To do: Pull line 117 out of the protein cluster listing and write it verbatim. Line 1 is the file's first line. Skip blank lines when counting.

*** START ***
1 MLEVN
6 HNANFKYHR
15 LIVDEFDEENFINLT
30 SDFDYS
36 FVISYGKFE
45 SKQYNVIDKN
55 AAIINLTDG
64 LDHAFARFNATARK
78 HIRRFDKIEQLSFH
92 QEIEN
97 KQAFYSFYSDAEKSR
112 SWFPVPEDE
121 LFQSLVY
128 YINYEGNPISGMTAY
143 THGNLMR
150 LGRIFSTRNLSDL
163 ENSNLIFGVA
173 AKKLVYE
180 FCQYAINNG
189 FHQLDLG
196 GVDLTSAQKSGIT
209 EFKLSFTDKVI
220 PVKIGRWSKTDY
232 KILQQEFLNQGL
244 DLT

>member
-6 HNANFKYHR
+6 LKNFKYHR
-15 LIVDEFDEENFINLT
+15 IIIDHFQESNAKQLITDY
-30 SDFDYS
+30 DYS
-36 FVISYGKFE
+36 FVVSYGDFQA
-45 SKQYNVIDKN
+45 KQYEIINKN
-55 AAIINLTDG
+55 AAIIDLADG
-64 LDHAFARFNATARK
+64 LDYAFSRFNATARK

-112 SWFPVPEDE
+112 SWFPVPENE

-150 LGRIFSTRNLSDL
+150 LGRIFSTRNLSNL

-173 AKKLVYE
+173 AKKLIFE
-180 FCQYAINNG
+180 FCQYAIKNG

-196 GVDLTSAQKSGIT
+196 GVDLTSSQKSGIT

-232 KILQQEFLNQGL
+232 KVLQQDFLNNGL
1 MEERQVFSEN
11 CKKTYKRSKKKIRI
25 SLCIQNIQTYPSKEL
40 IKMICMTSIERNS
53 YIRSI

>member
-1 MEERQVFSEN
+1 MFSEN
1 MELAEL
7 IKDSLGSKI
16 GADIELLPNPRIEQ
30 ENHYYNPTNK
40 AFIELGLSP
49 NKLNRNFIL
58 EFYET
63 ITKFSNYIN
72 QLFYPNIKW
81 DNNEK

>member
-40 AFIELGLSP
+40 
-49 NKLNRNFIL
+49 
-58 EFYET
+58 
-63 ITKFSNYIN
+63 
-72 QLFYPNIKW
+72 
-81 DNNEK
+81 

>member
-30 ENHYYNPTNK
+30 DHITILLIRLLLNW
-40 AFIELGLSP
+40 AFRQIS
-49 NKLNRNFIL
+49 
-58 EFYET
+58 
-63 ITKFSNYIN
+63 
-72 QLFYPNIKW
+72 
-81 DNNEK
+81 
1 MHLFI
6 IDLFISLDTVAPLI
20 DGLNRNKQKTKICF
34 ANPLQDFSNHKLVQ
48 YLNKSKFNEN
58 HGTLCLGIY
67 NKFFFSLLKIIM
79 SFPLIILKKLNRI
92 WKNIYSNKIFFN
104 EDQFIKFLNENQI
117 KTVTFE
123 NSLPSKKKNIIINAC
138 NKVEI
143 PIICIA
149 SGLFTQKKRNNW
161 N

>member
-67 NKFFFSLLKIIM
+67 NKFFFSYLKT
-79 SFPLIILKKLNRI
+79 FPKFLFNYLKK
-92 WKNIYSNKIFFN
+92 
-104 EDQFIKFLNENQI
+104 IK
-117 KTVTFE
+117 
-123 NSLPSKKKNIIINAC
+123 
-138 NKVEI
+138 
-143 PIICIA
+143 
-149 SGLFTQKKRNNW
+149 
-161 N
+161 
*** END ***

+67 NKFFFSYLKT